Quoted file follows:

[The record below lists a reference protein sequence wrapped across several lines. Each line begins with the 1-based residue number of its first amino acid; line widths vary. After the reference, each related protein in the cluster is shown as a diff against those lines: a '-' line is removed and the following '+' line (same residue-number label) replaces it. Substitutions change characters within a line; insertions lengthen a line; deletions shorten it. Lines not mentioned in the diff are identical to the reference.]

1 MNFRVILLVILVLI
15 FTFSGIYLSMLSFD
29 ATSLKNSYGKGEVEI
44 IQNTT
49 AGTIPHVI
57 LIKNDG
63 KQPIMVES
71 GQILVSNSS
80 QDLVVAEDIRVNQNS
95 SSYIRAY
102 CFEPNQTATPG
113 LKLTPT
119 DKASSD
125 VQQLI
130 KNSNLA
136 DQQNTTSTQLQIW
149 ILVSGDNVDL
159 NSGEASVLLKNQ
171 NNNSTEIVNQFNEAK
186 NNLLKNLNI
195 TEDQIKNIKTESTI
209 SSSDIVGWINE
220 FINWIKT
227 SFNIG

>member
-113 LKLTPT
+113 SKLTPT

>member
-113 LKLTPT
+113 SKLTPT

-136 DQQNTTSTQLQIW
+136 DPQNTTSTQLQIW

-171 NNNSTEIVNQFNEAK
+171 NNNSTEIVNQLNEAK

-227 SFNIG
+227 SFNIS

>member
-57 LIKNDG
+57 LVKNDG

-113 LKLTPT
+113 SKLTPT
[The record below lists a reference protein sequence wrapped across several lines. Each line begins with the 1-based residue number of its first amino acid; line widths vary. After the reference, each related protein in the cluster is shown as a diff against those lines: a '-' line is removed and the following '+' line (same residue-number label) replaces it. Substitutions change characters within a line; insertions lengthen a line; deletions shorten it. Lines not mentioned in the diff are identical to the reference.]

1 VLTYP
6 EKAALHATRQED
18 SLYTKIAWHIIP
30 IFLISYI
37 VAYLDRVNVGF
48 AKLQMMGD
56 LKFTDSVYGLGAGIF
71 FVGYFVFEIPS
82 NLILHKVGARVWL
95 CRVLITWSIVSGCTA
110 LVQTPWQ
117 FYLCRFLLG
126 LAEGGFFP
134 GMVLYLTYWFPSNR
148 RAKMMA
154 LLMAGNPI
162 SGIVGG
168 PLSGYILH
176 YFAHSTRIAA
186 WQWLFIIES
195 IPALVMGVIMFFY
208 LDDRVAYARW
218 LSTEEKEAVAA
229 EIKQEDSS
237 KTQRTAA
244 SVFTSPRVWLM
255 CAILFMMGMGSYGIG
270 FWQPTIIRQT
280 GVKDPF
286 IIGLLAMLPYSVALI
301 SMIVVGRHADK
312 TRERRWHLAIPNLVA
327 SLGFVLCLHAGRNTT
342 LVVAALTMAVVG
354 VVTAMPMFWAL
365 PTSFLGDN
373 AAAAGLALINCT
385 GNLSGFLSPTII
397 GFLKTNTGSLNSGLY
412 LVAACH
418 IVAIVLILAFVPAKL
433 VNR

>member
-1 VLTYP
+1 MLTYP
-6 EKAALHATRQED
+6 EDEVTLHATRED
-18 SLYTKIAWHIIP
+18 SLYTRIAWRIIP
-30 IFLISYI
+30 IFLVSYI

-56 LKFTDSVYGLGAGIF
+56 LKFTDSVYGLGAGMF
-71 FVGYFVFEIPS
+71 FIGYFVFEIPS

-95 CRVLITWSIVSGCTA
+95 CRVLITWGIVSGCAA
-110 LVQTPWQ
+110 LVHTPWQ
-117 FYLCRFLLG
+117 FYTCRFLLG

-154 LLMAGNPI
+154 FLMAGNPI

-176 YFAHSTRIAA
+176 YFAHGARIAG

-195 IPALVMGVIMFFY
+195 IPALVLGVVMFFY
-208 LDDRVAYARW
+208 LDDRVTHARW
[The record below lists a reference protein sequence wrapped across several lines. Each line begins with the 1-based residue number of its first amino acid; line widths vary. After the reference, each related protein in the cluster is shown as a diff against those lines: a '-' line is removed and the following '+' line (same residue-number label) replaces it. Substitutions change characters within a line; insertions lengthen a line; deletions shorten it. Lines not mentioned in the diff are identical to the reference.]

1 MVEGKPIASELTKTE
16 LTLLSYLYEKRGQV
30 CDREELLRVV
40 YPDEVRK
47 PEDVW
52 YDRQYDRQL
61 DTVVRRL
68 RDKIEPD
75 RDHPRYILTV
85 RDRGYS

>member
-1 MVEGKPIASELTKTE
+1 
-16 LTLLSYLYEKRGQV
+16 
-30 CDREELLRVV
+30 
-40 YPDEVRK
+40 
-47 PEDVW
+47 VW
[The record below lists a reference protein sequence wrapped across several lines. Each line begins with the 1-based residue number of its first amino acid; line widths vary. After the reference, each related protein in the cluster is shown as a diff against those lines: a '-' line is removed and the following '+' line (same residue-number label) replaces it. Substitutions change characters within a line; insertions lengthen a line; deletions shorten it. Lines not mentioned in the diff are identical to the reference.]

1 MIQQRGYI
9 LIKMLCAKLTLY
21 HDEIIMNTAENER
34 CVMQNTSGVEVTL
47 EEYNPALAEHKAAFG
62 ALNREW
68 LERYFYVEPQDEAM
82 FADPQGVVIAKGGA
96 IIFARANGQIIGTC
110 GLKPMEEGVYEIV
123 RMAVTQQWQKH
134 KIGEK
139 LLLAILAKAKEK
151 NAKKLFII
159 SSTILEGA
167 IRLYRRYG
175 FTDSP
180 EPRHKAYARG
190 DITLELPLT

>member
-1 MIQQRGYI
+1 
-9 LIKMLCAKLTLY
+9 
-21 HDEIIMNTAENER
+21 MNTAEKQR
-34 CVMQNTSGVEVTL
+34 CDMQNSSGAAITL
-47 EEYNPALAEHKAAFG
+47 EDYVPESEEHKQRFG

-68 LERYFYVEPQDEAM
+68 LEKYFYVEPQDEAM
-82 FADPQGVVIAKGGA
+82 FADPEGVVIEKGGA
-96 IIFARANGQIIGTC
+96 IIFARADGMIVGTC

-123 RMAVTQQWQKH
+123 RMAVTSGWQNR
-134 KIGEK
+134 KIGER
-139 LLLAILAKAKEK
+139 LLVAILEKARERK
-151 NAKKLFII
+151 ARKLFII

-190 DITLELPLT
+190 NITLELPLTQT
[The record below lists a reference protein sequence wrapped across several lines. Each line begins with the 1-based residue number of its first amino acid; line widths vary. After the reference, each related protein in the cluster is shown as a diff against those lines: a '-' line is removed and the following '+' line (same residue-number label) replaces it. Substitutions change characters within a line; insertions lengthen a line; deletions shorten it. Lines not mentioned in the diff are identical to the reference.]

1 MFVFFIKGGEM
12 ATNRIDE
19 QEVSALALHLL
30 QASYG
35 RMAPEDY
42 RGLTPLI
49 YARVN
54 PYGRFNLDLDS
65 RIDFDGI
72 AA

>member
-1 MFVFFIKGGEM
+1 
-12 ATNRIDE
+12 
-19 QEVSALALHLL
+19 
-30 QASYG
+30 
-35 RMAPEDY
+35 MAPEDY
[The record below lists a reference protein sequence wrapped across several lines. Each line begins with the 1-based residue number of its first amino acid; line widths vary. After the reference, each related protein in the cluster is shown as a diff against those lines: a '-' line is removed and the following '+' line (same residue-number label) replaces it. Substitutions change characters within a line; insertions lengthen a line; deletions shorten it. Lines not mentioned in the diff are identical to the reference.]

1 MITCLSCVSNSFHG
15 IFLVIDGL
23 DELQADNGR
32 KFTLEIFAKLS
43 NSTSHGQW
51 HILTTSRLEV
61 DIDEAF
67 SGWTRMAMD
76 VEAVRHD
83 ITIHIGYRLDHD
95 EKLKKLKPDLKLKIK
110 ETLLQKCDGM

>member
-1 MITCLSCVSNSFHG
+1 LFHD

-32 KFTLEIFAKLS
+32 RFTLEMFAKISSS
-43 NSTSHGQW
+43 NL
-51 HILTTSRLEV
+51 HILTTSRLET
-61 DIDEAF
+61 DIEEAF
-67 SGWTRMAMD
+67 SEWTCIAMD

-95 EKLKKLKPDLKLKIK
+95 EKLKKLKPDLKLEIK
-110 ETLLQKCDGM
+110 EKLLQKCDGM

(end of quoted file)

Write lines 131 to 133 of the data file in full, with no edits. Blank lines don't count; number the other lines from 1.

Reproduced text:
-40 YPDEVRK
+40 
-47 PEDVW